6 histotechniques


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  • In most text books available, Histotechniques are explained from the perspective of pathology. In anatomy, it the the same process but there is alteration in some steps. For example tissue procurement is seldom discussed because this step is crucial only to anatomists who is preparing a slide for teaching learning purpose unlike a pathologist who gets tissue from patient for tissue diagnosis. Similarly grossing is usually described in detail which is not very important to an anatomist.Decalcification for bone – addedFrozen section: fixation omitted
  • Though Histotechniques are done in various steps, they should not be viewed in isolation. Each step usually complement the other . For example fixation with osmium tetroxide will also stain the myelin. Fixation not only preserves the tissue but also fortifies it against harmful effects of chemicals used in further processing.Hardening of tissue by fixation aids in section cutting.
  • The first thing that is needed for Histotechniques is the tissue itself. In pathology tissues are available from patients which are to be processed and examined to provide tissue diagnosis. In anatomy tissue are processed at majority of times for preparation of slides for teaching learning process.Hence in anatomy we need source of ‘normal’ tissues. Easiest source of tissue is our set up is PM bodies. Certain organs need to be obtained from smaller animals because they are larger in human and sections of whole organs cannot be accommodated in glass slide. Commonly used animals are rabbit, dog, squirrel, gunniepigs etc. for luminated organs like large blood vessels, parts of GIT, brain and Genitourinary tract. For certain organs we need specific animals e.g. pig for liver. If few specific organs are needed tissue can be acquired from butchers instead of sacrificing the the whole animals.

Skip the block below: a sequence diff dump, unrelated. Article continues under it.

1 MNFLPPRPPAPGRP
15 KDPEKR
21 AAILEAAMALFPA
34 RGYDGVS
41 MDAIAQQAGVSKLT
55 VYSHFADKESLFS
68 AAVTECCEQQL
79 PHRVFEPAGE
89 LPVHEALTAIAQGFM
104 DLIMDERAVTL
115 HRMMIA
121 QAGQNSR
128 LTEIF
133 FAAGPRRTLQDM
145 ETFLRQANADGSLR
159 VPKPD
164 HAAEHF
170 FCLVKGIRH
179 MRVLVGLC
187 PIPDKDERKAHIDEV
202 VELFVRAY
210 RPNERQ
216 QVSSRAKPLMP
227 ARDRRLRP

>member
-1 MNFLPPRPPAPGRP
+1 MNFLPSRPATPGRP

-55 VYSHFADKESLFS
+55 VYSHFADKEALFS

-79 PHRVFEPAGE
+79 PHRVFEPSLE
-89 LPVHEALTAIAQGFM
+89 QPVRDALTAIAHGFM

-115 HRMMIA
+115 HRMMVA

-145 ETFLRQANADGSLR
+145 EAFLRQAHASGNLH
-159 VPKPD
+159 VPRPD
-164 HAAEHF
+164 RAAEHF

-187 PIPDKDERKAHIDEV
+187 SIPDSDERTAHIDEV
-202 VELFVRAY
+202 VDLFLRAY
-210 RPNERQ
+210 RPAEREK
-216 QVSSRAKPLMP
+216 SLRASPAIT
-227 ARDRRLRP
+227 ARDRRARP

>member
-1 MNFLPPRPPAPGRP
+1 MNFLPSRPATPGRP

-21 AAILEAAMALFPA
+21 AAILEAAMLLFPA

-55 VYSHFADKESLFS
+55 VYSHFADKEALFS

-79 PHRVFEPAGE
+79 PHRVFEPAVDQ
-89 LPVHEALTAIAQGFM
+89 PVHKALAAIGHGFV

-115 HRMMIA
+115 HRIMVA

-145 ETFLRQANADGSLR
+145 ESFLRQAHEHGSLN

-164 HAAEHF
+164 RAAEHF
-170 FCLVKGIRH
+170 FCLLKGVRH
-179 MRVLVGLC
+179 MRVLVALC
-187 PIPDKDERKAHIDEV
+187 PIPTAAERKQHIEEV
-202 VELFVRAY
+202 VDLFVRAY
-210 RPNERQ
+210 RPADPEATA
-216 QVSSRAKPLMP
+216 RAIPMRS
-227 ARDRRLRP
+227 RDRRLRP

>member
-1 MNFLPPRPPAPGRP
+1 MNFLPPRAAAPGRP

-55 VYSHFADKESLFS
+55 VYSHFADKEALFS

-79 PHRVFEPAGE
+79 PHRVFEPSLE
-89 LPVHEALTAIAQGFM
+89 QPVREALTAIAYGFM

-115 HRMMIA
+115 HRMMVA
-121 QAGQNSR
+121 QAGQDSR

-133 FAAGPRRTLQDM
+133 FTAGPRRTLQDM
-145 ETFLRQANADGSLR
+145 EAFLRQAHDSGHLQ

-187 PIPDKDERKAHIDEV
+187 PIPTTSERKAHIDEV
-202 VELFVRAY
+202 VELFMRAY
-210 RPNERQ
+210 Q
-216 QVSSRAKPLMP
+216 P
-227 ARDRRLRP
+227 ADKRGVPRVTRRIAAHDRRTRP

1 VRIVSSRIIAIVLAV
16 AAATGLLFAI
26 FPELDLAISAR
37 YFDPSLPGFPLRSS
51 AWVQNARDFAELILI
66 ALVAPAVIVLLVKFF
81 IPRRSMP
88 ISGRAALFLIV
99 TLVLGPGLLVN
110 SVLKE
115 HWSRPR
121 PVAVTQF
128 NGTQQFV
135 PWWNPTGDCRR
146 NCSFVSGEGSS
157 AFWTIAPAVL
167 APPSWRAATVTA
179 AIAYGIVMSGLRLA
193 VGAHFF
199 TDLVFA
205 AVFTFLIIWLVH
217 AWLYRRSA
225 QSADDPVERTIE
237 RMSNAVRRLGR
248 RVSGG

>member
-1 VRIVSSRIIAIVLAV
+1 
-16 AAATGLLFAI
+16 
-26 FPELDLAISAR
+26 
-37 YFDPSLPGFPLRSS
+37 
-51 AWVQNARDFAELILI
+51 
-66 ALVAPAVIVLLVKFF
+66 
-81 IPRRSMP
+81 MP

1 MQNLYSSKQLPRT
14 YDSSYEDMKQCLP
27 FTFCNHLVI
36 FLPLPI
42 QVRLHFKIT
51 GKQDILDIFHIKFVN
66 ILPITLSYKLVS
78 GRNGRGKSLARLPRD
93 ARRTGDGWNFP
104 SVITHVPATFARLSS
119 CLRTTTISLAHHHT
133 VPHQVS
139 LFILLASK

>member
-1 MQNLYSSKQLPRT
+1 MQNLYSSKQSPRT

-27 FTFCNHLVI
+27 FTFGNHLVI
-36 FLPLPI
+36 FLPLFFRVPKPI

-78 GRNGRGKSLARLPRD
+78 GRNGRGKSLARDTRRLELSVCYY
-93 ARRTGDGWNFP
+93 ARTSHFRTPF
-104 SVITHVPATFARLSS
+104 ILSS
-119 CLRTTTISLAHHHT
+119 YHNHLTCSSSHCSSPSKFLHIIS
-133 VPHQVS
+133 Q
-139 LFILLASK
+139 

• The Committee for the Purpose of the Control & Supervision of Experimental Animals (CPCSEA). CPCSEA mentions that, animals should not be used for repetition of experiments or experiments whose results are already well established. Use of animals which are very old, diseased and dying , and ones dead due to some other experimentation is not clearly mentioned.
  • Unlike in pathology again processing of tissue is planned in Anatomy. If tissue needs to be transported, the best medium for transportation is fixative itself. Washing for removing excess blood, mucasetc should always be done with isotonic saline. These precautions are basically to prevent swelling or shrinkage of tissue and prevent crushing of tissue. Labeling and marking is necessary for correct orientation of tissue in block and subsequently in slide.Collapse of luminated structure e.g. can be prevented by stuffing them with paraffin wax, for its proper demonstration.